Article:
The week in security: Security staff struggling harder to keep up here than overseas

The Australian Cyber Security Centre (ACSC) issued a formal warning as it sought to raise awareness and protection around the surging Emotet malware, which was fingered in the recent malware attacks on Victorian hospitals and nearly two dozen other Australian victims.

Indeed, Victorian government agencies were breached 83 times last year, according to an audit by state privacy authorities that found the volumes of breach reports increased 28 percent over the last financial year.

Infected Internet of Things (IoT) devices aren’t helping the situation, with thousands of QNAP NAS units infectedby the QSnatch credential-stealing malware and a somewhat painful solution.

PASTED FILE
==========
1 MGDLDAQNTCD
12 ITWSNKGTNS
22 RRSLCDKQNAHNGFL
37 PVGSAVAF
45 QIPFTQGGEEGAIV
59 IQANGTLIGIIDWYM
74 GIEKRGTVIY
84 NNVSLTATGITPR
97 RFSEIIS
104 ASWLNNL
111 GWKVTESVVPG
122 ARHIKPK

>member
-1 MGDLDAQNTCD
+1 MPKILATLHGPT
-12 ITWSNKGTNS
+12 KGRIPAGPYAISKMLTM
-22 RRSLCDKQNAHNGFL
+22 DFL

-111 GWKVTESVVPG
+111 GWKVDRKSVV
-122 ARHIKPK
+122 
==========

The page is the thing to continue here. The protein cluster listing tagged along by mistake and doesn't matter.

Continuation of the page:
Also painful is the entire practice of cybersecurity, according to new figures that suggest Australian security practitioners are struggling to keep up with an escalating barrage of security alerts and identity-management issues.

Complexity is the enemy of straightforward security, after all. Security administrators in educational institutions know this pain particularly well, given the broad range of threats and unpredictable users that keep them on their toes. These may make them particularly amenable to four steps for improving their incident response.

Artificial intelligence has quite commonly been held to be a big help here, but that doesn’t mean your human staff will become any less important.

Humans are, after all, top of the food chain when it comes to both attacking and defending their assets – which is why it takes a village to build and execute a successful cyber resilience plan.

Even as it agreed to pay the UK’s £500,000 ($A940,000) fine for voter profiling, Facebook was pushing for a ban on spyware company NSO Group after an attack on WhatsApp last year.

Researchers suggested that Russian hackers ‘Fancy Bear’ hit more than 16 national anti-doping agencies, putatively in response to a potential ban on Russia participating in all sporting events.